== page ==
Dozens of D.C. community organizations that serve needy children are feeling the government-shutdown squeeze.
The community organizations, which provide after-school programs for children, were supposed to receive millions of dollars in taxpayer-funded grant payments Oct. 1. But the payments can’t be made as long as Congress remains deadlocked.
The delay is squeezing small nonprofit groups that serve some of the neediest students in the city, said Rene Wallis, executive director of People, Animals, Love (PAL), which runs after-school programs for more than 300 children at two schools east of the Anacostia River: Stanton Elementary and D.C. Scholars Public Charter School.
“It’s a big problem,” Wallis said. “This is definitely going to slow down after-school for kids in a major way.”
PAL is one of 37 organizations that were supposed to receive a total of $2.25 million in grants from the nonprofit D.C. Children and Youth Investment Trust Corp., which funnels District funding to groups that serve city children and their parents. The organizations serve more than 2,400 children and about 80 adults.
Ed Davies, the trust’s executive director, said that while the city government has continued to operate, all of the District’s fiscal 2014 appropriations are on hold until the shutdown ends.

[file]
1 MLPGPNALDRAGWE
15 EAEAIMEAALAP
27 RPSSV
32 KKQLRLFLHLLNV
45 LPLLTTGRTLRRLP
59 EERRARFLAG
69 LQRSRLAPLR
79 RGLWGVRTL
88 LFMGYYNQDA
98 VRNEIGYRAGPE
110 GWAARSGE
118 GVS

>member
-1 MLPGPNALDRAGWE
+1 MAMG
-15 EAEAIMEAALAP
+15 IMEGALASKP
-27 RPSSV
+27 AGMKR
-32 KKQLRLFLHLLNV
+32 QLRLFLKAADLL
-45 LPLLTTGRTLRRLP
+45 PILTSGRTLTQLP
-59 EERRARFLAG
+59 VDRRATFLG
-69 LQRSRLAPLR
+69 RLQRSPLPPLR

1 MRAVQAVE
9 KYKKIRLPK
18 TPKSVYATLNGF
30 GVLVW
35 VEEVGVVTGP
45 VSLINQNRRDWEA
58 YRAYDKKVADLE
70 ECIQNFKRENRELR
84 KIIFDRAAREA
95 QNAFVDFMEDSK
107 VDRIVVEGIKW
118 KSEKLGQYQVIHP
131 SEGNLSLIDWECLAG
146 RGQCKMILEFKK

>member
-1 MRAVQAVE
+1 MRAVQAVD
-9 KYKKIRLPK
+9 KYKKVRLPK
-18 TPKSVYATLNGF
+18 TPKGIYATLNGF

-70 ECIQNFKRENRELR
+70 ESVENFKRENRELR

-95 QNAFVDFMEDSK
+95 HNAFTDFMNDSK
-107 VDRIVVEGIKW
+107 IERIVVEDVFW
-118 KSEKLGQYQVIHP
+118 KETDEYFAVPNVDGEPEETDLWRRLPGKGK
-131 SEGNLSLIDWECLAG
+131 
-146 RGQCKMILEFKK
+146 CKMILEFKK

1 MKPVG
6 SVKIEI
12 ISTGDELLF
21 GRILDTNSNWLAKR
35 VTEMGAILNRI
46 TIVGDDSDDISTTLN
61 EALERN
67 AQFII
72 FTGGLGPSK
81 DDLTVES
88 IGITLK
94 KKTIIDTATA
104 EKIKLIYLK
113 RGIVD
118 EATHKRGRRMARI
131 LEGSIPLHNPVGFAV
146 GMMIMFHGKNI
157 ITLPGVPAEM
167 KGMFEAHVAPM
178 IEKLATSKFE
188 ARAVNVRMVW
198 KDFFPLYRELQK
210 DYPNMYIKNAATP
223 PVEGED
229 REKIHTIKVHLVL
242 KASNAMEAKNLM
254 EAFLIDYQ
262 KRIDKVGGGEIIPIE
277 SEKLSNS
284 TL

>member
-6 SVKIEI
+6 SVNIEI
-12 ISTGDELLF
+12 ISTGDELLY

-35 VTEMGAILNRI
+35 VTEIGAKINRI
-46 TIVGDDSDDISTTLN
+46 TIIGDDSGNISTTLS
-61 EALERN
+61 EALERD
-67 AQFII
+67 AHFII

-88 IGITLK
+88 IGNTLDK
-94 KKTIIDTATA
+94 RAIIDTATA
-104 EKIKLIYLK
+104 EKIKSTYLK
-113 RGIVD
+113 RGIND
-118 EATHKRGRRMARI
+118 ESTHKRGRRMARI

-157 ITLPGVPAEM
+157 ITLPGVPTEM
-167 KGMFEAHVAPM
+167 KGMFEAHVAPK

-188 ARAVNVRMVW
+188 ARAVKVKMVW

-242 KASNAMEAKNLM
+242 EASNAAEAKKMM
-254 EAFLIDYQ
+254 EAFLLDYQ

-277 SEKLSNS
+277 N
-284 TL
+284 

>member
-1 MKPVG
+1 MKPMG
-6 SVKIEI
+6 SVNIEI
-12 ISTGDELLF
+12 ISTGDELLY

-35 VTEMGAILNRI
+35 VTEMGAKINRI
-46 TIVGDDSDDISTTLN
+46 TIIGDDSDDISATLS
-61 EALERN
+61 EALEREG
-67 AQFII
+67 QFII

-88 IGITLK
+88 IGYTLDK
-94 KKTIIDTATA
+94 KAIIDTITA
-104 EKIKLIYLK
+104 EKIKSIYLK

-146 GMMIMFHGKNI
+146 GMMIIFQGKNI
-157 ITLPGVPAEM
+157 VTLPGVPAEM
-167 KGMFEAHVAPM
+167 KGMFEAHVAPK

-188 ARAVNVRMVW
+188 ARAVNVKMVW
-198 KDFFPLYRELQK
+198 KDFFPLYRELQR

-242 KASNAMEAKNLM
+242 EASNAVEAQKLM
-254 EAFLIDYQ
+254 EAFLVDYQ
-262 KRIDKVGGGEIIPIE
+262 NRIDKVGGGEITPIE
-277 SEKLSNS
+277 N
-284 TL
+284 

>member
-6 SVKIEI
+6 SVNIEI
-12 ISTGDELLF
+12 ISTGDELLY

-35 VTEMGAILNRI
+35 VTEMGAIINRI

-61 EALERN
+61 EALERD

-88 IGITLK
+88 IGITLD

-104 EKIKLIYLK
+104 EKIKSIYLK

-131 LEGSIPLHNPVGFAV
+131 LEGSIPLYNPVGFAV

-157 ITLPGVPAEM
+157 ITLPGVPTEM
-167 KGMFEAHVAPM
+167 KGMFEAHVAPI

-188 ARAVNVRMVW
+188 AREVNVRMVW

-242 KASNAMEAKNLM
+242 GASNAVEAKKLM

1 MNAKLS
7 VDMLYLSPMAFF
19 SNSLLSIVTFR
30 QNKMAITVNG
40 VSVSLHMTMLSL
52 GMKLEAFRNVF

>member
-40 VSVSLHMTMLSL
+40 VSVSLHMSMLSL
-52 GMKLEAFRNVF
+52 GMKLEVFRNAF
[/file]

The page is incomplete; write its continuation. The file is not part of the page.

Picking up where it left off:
“I deeply regret the need to delay grant awards and payments, however this is a situation beyond our control,” Davies wrote in an e-mail to grantees Friday. “Like everyone else, I cannot predict when this issue will be resolved, but I assure you, we will move quickly to finalize grant agreements and expedite payments as soon as we are allowed to do so.”
Wallis said that early fall is always a lean time for D.C. organizations such as PAL, which is awaiting city reimbursement for programs it offered children over the summer. “I’m going to have to sit down and look at cash flow and see what I can swing,” she said.
Wallis said the $76,000 grant PAL had expected to receive Oct. 1 makes up 12 percent of the organization’s entire budget and is meant to fund its efforts to intensify help for children reading below grade level.
The organization can dip into its savings for now but still faces the possibility of having to lay off some of its 42 part-time workers, she said. And not all organizations have enough financial padding to get them through a prolonged shutdown.